Once you own your own domain name, everything you post to the web will have a permalink URL which you can control. If you wish to change platforms or service providers you can relatively easily move all of your content and the permalinks along with it–much the same way you can move your cell phone number from one provider to another. People who visit your URLs will always be able to find you and your content.
If nothing else, owning your own domain name will give you something useful to put into the ubiquitous field labeled “your website” that exists on literally every social media website out there. (Even they are subtly telling you that you should have your own domain name.)
Added bonus: even most inexpensive domain registrars and hosting services will give you free email for your domain so you can create a custom branded personal email address like email@example.com. Even if you rely on G-mail or some other third party service for your email, it’s pretty easy to connect your own personal email address to your pre-existing account. It’ll make you look a lot more professional and will be far easier for your friends, family, and business colleagues to remember.
So you own your domain now?! Congratulations, you are officially a full-fledged member of the IndieWeb!
Own your data
Wait, it can’t be that simple can it? It is! But now that you’ve got your own website, it’s time to start using it to own your online identity and own your own content.
Next you may want to choose a content management system (CMS) in which to store and present your data. The IndieWeb has lists of projects which range from common services as simple as Tumblr and WordPress.com (both managed services with free hosting) to help in building your own site from the ground up in your programming language of choice. Which project you choose depends on your needs, desires for the future, and your abilities. There is something available for people of nearly every level of ability. Most domain registrars and internet host providers provide one or more means to quickly get up and running–just ask their customer service departments or see what they’ve got available online.
Most of these CMS solutions will give people a far bigger range of flexibility in terms of what they can write, record, and broadcast online. You don’t need to be limited to 140 characters if you choose not to be. Want to post more multi-media-based content with text, video, audio, and photos all at once? The online world can be your oyster and your social media platform no longer limits what is possible.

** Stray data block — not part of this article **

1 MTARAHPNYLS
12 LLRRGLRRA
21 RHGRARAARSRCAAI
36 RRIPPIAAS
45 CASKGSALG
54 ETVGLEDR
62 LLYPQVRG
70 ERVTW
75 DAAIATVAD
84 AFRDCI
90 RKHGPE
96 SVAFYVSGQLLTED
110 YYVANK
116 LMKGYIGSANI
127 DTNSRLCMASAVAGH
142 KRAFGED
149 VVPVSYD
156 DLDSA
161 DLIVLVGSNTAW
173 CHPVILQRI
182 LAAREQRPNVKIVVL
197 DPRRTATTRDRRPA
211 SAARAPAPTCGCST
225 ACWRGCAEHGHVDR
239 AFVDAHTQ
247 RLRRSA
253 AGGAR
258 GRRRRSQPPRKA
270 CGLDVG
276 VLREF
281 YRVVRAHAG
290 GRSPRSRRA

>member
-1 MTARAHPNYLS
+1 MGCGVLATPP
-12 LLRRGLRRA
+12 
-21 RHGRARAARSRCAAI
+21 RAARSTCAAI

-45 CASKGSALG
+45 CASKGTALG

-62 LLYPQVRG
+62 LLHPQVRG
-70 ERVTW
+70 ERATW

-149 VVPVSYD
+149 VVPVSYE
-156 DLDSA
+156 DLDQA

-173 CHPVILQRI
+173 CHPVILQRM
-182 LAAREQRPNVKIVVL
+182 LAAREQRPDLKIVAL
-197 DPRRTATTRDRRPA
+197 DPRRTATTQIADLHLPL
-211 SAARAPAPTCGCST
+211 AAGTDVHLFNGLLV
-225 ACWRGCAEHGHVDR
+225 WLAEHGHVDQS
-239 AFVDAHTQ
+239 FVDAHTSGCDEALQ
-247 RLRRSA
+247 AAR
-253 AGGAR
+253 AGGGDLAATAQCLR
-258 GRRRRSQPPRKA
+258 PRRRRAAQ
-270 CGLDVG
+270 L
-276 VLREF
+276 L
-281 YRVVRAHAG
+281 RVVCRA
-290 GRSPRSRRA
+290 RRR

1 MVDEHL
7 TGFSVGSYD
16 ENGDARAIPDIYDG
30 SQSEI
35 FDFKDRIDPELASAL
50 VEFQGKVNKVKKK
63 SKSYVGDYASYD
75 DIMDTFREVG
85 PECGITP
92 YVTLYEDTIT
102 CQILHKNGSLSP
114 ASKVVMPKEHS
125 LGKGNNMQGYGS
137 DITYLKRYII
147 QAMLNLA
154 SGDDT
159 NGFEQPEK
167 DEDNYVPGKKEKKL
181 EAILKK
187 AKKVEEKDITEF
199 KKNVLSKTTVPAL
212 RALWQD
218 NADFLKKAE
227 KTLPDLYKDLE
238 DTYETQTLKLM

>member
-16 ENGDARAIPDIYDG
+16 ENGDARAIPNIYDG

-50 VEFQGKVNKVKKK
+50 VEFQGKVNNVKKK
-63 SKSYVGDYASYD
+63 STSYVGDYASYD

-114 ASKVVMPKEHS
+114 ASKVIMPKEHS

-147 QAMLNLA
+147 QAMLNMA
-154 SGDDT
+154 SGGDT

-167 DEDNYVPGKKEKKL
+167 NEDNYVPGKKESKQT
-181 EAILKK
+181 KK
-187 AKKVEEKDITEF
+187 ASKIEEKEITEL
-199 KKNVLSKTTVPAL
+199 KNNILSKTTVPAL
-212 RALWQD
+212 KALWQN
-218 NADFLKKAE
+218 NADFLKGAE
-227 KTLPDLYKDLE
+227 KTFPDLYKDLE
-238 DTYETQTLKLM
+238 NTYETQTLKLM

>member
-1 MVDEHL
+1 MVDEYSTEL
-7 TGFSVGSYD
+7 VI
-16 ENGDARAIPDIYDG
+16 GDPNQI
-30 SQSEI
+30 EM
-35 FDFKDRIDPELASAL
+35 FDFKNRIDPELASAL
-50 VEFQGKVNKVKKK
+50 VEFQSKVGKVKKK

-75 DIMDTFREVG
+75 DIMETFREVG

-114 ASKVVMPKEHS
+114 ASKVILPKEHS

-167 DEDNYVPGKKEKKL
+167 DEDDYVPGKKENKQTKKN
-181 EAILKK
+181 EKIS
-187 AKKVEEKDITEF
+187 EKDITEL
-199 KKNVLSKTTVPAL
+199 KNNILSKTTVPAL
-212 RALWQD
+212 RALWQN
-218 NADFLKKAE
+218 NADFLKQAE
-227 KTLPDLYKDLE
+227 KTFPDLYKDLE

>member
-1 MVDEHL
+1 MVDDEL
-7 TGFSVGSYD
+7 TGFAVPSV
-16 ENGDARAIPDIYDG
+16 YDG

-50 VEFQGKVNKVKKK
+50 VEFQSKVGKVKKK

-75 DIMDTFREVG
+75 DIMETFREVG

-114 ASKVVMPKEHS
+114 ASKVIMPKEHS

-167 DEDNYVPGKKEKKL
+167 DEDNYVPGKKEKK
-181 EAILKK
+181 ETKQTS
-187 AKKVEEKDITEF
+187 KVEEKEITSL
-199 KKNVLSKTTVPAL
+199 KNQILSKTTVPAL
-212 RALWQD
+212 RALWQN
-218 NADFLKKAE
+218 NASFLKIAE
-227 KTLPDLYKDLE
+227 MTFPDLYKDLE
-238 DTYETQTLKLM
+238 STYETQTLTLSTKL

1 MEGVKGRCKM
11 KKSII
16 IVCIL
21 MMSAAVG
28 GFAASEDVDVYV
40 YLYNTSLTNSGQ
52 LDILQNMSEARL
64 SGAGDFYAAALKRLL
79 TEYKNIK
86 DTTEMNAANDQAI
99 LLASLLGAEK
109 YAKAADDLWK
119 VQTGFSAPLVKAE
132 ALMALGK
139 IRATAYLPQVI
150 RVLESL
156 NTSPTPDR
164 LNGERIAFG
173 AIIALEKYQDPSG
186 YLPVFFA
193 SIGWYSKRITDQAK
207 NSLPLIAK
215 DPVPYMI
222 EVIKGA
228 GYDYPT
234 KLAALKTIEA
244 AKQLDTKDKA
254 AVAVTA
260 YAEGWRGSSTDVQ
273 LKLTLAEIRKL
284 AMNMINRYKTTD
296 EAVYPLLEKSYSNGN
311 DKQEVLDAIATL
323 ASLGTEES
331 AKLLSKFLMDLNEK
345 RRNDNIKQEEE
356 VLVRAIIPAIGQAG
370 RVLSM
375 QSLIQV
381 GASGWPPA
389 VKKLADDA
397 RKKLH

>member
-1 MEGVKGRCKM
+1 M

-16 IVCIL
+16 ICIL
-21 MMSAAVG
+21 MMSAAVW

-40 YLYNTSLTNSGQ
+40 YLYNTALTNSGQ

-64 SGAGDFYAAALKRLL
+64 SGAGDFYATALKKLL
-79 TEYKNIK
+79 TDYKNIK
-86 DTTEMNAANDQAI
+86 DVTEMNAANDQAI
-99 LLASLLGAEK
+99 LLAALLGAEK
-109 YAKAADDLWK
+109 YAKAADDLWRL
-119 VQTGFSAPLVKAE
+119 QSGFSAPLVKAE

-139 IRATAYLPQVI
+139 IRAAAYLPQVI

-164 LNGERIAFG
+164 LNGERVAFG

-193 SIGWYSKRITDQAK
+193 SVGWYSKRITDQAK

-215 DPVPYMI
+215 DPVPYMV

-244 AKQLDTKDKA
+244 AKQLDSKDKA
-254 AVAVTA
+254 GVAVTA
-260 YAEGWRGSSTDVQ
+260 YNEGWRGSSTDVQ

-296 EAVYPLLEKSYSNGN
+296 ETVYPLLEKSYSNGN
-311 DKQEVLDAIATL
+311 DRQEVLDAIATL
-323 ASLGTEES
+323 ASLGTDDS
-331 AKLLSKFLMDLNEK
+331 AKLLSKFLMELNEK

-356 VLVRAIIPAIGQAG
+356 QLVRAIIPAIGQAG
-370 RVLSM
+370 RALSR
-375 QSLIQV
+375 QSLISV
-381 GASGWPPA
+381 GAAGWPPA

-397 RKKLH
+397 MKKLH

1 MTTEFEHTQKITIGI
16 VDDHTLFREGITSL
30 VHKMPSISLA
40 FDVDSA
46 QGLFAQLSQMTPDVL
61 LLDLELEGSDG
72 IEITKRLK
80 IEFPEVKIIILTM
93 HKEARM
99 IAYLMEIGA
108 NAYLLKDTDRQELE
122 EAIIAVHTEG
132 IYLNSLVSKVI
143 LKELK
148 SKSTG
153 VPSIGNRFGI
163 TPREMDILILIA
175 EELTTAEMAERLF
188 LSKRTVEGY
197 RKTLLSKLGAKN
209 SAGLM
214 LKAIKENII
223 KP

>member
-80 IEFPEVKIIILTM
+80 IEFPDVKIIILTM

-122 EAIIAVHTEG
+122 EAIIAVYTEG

Ideally, what a lot of the IndieWeb developer community is rapidly building and iterating upon is an open and broadly distributeable way to make it easier for the everyday person to more easily own and operate all the functionality offered by the hundreds of social media websites without a lot of heavy and difficult-to-maintain overhead. A decade ago allowing Facebook to do everything for you may have been a simple “way out”, but now there are far more robust, diverse, and flexible solutions that aren’t as onerous. There are also newer open and easily supportable web protocols that make publishing and sharing your content far easier than before.
The first big piece most people enjoy implementing is writing their own content on their own site and syndicating it out to other services on the internet if they choose. Continuing to participate in your old siloed networks can help you stay connected to your pre-existing social networks, so you’re not leaving all your friends and family behind. Next, having all your replies/comments, likes, and other interactions come back from social silos to your own site as comments along with notifications is incredibly valuable. (These two processes are commonly known as Post On your Own Site, Syndicate Elsewhere (POSSE) and backfeed, and they can typically be done most easily with a free service like Brid.gy.)
Being able to write replies to articles or status updates on your own website and either @mentioning others as a means of notifying them is also very useful. The IndieWeb calls this universal implementation of @mentions that work across website boundaries Webmention and it’s built on an open and straightforward standard so that it can work with any website on the internet. (Remember the telephone analogy above? Now, thanks to Webmentions, everyone can be communicating on the same network.) As an example, imagine for a moment if you could @mention someone on Facebook from Twitter or vice-versa?! What if you could post a reply to a tweet on Twitter with your Facebook account?Using the Webmention spec, independent websites can easily do this now, though it may be quite a while before for-profit corporations support this simple protocol that is now a W3C recommendation.
With some of the basic building blocks out of the way, people tend to spread out a bit in the types of functionalities they’re looking for. It may range from posting status updates, pictures, or video to hosting your own podcast or or having different user interfaces to post to your own site–Micropub is great for this–to being able to put events on your site and allowing people to RSVP to them easily. Wouldn’t it be nice if you could post an event on your own website and people could use Facebook to RSVP to it? My site allows this possibility. Yours could too.